On 2nd March 2021, The UN Environment Programme (UNEP) launched a pilot electric bikes project in Kenya's capital, Nairobi at Karura forest. This is a move to roll for Africa's shift to electric mobility. The pilot project saw 49 motorcycles from China's Tailing Technology Group made little noise but raised much interest in Nairobi's Karura Forest aims to help policymakers assess the barriers in uptake of the much-needed technological shift towards electric bikes, and to demonstrate that the shift is feasible and within reach.
David Rubia, UNEP's Sustainable Mobility Unit Management Officer, said the main objective of this pilot project is to evaluate various aspects of electric motorbike operation. This will help policymakers develop a good policy framework to see a sustainable shift to low low emissions electric mobility in Kenya, starting with two and three-wheelers.
Operating a motorcycle is cheap due to lower operating costs than those with internal combustion engines. The electric bikes do not have a clutch and the rider does not experience abrupt starts. They also have a speed limit of 45km/h.
Joyce Msuya, UNEP deputy executive director said Kenya is importing more motorcycles than cars, doubling its fleet every 7-8 years, noting that the motorcycles are generally inefficient and poorly maintained polluting. Immediately after the launch, Msuya added that Kenya's electricity is very green in 2019 with more than 80 percent was generated by hydro, solar, geothermal, and wind. Shifting to electric bikes in Kenya, Rwanda, Uganda, and elsewhere will reduce costs, air pollution and Greenhouse Gas Emissions, as well as create jobs.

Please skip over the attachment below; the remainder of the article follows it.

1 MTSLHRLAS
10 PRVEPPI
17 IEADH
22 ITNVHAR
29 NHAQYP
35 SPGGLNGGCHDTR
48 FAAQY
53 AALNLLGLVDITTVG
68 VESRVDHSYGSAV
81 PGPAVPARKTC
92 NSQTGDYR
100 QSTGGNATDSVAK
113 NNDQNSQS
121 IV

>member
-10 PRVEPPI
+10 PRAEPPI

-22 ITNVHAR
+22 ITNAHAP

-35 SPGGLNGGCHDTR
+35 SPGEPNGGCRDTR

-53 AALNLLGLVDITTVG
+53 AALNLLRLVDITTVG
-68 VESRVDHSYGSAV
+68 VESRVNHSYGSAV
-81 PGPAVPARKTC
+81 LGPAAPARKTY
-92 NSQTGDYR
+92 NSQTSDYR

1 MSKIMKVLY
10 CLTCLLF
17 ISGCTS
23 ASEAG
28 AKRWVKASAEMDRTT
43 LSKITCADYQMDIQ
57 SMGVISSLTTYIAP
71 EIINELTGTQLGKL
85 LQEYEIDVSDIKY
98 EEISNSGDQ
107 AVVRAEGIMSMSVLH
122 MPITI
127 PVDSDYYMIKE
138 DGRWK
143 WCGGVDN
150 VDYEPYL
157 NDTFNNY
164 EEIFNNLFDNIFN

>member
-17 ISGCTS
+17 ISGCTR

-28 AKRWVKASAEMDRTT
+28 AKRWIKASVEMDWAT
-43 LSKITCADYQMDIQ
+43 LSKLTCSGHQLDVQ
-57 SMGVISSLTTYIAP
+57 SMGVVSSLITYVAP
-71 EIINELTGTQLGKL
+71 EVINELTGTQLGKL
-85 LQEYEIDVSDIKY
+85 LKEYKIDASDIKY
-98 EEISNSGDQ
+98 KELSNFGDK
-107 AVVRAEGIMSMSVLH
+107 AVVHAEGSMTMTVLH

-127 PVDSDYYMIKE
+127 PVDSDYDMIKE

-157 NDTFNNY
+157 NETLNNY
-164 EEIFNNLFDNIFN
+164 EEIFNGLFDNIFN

According to UNEP, a global leapfrog to electric vehicles, already underway in countries like Norway and China, is essential to curb carbon dioxide emissions. This pilot project has rolled out in four locations in Kenya and is expected to expand in an effort to reduce air pollution, improve national energy security and create green jobs.
The 2018 number of Boda-boda taxis registered was at 1.5 million and will likely grow over five million by 2030, according to the UNEP. In developing countries, the rate of electric motorbikes is growing faster, but lack vehicle emissions standards or programs and incentives to promote zero-emission vehicles.
Kisumu county is among the place that the pilot project will be tried on. Governor Peter Anyang' Nyong'o said that electric motorcycles not only mitigate against this health hazard but also help reduce noise pollution that the rampant increase of petroleum-powered motorbikes currently causes in our cities.